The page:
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I try to make a 'Secure' Data Container without having to install Extra Kernel Modules.. but I have some problems. (I do this since I run OpenVZ and Thus I ...
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  1. #1
    Linux Engineer RobinVossen's Avatar
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    Secure Datacontainer (I hope, Coding Flaw somewere)


    I try to make a 'Secure' Data Container without having to install Extra Kernel Modules..
    but I have some problems. (I do this since I run OpenVZ and Thus I cant run Truecrypt or something like that)

    Can someone Correct me were I am wrong?

    I can Make a Device doing:
    Code:
    dd if=/dev/zero of=/home/user/storage bs=$1 seek=2047 count=1 
    mkfs.ext2 /home/user/storage
    aescrypt /home/user/storage $2
    Where $1 is the Size of the Device and $2 is the SecretKey
    aescrypt is a Small program I wrote that encrypts a file using the AES Algorytmn and replaces it with the original file.

    Then I can Mount Device doing:
    Code:
    aescrypt -u /home/user/storage $1
    mount /home/user/storage /dev/loop2
    mkdir /home/user/storage
    mount -o bind /dev/loop2 /home/user/storage
    Where $1 is the SecretKey
    the -u makes it to decrypt instead of encrypt.

    Now I can just save all my data that I want to be Secure in the /home/user/storage folder (Don't confuse me with the /home/user/storage file they are Different)

    Then I can UnMount the Device doing
    Code:
    umount /home/user/storage
    rm -r /home/user/storage
    umount /dev/loop2
    aescrypt /home/user/storage $1
    Where $1 is the SecretKey again.

    Making the Files Unreadable again right?

    I hope I am right but I have a problem at the Beginning already.
    I cant mount my Device to /dev/loop
    Since I get:
    Code:
    Application_Server _sxb # mount secure /dev/loop2
    mount: unknown filesystem type 'ext2'
    Can anyone help me with this?

    Oh and if I do it with ext3 I get:
    Code:
    Application_Server _sxb # mount secure /dev/loop2
    mount: secure is not a block device (maybe try `-o loop'?)
    Application_Server _sxb # mount secure -o /dev/loop2
    mount: can't find /home/_sxb/secure in /etc/fstab or /etc/mtab
    Application_Server _sxb # mount -o loop secure /dev/loop2
    mount: Could not find any loop device. Maybe this kernel does not know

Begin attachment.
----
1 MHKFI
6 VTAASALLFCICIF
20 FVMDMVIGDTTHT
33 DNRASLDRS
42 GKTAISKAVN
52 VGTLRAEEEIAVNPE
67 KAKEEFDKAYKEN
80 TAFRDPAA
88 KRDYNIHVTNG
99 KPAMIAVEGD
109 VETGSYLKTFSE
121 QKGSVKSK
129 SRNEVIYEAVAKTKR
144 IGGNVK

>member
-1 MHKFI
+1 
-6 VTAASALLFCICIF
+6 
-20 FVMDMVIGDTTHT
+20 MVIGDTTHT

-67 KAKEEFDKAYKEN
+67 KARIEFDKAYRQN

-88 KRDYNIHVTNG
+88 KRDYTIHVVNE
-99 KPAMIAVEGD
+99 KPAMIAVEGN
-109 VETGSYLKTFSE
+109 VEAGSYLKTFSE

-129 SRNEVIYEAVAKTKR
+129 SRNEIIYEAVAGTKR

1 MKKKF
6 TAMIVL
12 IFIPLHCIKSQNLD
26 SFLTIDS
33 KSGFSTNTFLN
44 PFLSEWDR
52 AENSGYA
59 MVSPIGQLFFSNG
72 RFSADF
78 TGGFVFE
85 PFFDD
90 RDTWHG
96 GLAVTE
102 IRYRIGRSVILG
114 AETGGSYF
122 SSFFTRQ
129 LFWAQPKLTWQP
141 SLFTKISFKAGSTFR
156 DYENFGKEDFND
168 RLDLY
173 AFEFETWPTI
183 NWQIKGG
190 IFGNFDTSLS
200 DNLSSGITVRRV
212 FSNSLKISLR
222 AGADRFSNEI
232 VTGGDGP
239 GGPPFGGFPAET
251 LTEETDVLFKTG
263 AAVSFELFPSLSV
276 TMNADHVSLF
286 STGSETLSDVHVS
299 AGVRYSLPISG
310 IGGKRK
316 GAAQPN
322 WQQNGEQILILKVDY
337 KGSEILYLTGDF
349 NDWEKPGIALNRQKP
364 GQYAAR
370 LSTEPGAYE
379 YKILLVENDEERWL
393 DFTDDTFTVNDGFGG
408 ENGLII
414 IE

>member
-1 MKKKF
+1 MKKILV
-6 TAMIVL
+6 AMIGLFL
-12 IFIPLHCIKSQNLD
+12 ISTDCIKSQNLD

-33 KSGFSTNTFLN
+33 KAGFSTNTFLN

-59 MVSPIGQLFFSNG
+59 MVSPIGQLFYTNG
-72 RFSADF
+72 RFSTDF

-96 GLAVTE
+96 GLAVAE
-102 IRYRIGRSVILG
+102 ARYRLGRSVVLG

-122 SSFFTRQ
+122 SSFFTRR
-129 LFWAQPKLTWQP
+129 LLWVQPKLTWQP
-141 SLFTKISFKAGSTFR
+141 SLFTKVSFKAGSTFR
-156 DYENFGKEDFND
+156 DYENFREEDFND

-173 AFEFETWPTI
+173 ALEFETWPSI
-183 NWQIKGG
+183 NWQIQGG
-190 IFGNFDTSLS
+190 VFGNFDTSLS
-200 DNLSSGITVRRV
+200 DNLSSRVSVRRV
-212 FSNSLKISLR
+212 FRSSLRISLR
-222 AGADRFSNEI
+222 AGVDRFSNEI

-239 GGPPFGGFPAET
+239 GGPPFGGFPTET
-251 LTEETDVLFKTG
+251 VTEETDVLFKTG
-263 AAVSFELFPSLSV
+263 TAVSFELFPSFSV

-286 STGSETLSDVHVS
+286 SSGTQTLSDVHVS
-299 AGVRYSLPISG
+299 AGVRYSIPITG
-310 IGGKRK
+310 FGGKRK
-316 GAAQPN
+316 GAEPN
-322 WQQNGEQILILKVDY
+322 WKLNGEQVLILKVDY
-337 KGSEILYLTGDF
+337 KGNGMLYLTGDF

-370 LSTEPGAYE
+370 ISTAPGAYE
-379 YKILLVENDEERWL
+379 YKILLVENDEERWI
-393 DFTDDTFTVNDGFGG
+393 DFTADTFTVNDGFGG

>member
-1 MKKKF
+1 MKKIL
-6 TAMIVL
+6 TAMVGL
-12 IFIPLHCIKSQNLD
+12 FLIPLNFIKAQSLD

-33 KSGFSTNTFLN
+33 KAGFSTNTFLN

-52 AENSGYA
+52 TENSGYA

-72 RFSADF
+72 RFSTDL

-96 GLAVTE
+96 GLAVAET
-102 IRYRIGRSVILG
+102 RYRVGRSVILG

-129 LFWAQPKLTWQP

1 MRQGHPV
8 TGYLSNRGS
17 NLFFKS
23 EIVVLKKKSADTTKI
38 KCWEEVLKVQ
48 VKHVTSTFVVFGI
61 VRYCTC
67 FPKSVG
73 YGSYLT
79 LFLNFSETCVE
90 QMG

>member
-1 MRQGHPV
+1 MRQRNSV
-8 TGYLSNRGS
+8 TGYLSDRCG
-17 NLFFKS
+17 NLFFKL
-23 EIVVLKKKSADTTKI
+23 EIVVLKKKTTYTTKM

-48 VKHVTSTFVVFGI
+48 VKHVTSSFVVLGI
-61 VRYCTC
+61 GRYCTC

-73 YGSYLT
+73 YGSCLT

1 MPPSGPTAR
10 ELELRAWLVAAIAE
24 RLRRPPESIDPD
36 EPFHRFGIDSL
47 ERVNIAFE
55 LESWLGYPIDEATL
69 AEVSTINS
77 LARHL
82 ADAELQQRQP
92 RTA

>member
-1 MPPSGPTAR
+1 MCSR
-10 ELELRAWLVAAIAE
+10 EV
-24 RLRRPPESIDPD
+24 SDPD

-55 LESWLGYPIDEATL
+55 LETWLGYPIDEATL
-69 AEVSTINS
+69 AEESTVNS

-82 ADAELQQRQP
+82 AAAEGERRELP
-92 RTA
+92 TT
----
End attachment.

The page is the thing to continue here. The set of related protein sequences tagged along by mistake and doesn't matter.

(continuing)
about the loop device? (If so, recompile or `modprobe loop'.)
    Application_Server _sxb # modprobe loop
    FATAL: Could not load /lib/modules/2.6.18-1-openvz/modules.dep: No such file or directory
    New Users, please read this..
    Google first, then ask..

  2. #2
    Linux Guru
    Join Date
    Nov 2007
    Posts
    1,756
    I don't know how your aescrypt script is written, so I can't speak to that...

    I use the LUKS-extended dm-crypt/cryptsetup that is available in any newer kernel: LUKS

    For example, SuSE 10.3 by default includes the latest 1.0.5 version of cryptsetup-luks.

    Without having to write any custom cipher, you can:

    1. Use dd to create your volume/file.
    2. Format the device as an encrypted volume and set the passphrase:

    Code:
    cryptsetup-luks -c aes-cbc-essiv:sha256 -y -s 256 luksFormat /path/to/file
    3. Create the mapper link (loop device) to mount it (will be /dev/mapper/enc-volume):

    Code:
    cryptsetup-luks luksOpen /path/to/file enc-volume
    4. Format it:

    Code:
    mkfs.ext2 /dev/mapper/enc-volume
    5. Mount it:

    Code:
    mount /dev/mapper/enc-volume /mnt/name
    Moving forward, you must "unlock" the volume in subsequent reboots before it can be mounted. You provide the passphrase to unlock it:

    Code:
    cryptsetup-luks luksOpen /path/to/file enc-volume
    mount /dev/mapper/enc-volume /mnt/name
    Done.

    * Note that some distro's (like SuSE) have integrated the LUKS extension directly into cryptsetup, so the binary is just "cryptsetup" and a separate "cryptsetup-luks" is not needed.

    HTH.

  3. #3
    Linux Enthusiast
    Join Date
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    UK
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    The file you have created is not a block device so can't normally be used as such. The loop module lets you use a file as a block device. Way back when this was new you had to use losetup to configure the file-to-block-device bit and then use mount separately to mount the loop device to a mount point. Since you are experimenting in this regard, it may be useful for you to google losetup and try it out so you know the full workflow.

    In the meantime, loopback devices became more common and the mount command was extended to support them more easily.

    Try this:

    Code:
    mount -o loop /home/user/storage <mount point>
    Personally, I'd investigate cryptsetup like HROAdmin26 said. The modules it relies on are pretty common these days (noting a total lack of knowledge about the effect of openVZ).

    Let us know how you get on,

    Chris...
    To be good, you must first be bad. "Newbie" is a rank, not a slight.

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